How to test a REST API with Arquillian

Testing a REST API on a real application server with Arquillian is easy – if you know what you need to do 😉

I have this simple REST service, that authenticates a user:

@POST
@Produces(MediaType.APPLICATION_JSON)
@Consumes(MediaType.APPLICATION_JSON)
public Response authenticateUser(final UserData userData)
{
    ...
    return Response
        .status(401)
        .entity(false)
        .build();
}

Let’s write a test for this REST API, that uses a real application server and calls the interface from the outside.

Arquillian dependencies

The REST extensions for Arquillian make it fairly easy to test a deployed web application. Let’s start with their dependency in gradle.build:

// main BOM for Arquillian
'org.jboss.arquillian:arquillian-bom:1.1.11.Final',
// JUnit container
'org.jboss.arquillian.junit:arquillian-junit-container:1.1.11.Final',
// Chameleon (or any other specific container, e.g. JBoss, Wildfly etc.)
'org.arquillian.container:arquillian-container-chameleon:1.0.0.Alpha6',
// REST extensions
'org.jboss.arquillian.extension:arquillian-rest-client-impl-jersey:1.0.0.Alpha4'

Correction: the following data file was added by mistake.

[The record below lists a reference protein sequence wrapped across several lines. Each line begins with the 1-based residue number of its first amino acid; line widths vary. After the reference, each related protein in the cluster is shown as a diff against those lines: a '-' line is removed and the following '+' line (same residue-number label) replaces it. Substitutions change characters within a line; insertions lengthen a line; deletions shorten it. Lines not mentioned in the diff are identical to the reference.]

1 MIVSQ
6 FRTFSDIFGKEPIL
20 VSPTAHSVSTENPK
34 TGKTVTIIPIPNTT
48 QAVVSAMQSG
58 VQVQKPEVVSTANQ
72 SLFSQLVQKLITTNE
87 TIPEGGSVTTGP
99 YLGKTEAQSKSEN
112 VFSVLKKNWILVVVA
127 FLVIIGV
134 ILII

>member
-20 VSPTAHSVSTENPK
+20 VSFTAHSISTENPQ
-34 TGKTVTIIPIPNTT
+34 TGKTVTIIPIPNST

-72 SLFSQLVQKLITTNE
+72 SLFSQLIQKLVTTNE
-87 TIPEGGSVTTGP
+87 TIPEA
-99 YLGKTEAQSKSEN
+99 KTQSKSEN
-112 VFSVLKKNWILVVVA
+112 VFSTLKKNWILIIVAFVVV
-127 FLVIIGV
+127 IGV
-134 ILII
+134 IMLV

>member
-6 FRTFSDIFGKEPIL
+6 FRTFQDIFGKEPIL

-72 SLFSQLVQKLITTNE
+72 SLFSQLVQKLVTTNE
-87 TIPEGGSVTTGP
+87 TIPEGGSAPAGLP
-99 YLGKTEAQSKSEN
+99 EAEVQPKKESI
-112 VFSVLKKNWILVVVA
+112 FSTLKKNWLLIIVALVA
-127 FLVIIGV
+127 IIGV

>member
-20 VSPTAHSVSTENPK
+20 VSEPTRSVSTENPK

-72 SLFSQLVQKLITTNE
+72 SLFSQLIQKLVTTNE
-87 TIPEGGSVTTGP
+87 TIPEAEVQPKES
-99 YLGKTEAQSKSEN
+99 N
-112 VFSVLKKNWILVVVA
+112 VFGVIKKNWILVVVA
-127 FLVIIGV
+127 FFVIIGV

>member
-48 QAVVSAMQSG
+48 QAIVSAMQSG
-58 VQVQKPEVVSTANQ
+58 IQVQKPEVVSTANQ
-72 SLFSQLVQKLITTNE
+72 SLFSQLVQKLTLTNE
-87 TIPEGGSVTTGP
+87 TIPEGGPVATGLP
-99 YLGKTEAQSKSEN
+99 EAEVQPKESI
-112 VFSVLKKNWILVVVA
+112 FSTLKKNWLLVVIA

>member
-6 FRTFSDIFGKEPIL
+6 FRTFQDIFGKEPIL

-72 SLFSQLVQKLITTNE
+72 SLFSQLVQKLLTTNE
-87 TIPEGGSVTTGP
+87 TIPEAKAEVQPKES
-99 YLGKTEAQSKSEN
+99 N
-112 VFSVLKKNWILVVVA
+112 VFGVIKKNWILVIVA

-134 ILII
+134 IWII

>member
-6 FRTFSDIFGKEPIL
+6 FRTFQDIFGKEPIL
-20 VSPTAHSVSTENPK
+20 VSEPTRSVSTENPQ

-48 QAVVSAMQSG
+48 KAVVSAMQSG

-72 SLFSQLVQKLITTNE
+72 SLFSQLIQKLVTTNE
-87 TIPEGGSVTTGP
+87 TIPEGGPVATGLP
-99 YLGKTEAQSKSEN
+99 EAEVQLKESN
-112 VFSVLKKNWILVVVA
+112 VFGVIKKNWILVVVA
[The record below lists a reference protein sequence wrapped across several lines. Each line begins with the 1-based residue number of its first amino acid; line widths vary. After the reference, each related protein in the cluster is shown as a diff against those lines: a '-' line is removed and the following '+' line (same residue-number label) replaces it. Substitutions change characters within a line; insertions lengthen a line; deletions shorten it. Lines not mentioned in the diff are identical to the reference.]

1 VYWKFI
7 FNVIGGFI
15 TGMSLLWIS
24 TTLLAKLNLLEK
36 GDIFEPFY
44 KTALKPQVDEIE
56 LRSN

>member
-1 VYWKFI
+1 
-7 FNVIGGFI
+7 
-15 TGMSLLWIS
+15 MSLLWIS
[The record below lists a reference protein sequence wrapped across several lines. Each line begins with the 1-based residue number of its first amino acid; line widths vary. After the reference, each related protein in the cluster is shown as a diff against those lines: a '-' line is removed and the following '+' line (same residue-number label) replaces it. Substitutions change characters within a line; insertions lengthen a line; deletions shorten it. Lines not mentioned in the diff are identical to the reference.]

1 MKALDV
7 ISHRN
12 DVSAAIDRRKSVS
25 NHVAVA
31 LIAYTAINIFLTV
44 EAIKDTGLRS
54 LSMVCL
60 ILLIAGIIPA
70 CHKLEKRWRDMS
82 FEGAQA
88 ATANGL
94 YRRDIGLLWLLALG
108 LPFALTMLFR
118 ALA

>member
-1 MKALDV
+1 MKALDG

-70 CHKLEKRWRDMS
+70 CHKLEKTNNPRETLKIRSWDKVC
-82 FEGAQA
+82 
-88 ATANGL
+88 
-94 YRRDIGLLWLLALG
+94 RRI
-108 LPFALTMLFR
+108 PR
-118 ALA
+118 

Arquillian test

I can now write a test against the REST interface on the server like this:

@Deployment
public static WebArchive createDeployment()
{
    return ShrinkWrap
        .create(WebArchive.class)
        .addPackages(true, Filters.exclude(".*Test.*"),
            SessionResource.class.getPackage(),
            ...)
        .addAsWebInfResource(EmptyAsset.INSTANCE, "beans.xml");
}

@Test
@RunAsClient
public void authenticateUser(
    @ArquillianResteasyResource final WebTarget webTarget)
{
    final Response response = webTarget
        .path("/sessions")
        .request(MediaType.APPLICATION_JSON)
        .post(Entity.json(new UserData(
            "myuser",
            "mypassword")));
    assertEquals(true, response.readEntity(Boolean.class));
}

Note the @RunAsClient. This tells Arquillian to run the test as a client against the remote server and not within the remote server. The test class isn’t even deployed to the application server in this case (see Filters.exclude(".*Test.*")). That’s exactly what I needed, because I wanted to test the REST API from the outside, to make sure it’s available to its clients. Alternatively, you could set the whole deployment to @Deployment(testable = false), instead of configuring each test individually.

The REST extensions for Arquillian now call the test method with a WebTarget as a parameter. It points directly to the URL of the deployed web application, e.g. http://1.2.3.4:8080/044f5571-3b1a-4976-9baa-a64b56f2eec1/rest. So you don’t have to manually create the target URL everytime.

JBoss server configuration

It took me a while to find out how the target server – JBoss EAP 7 in my case – needs to be configured, to make this test pass, because the initial error message after my first attempt to run the test wasn’t very helpful at all: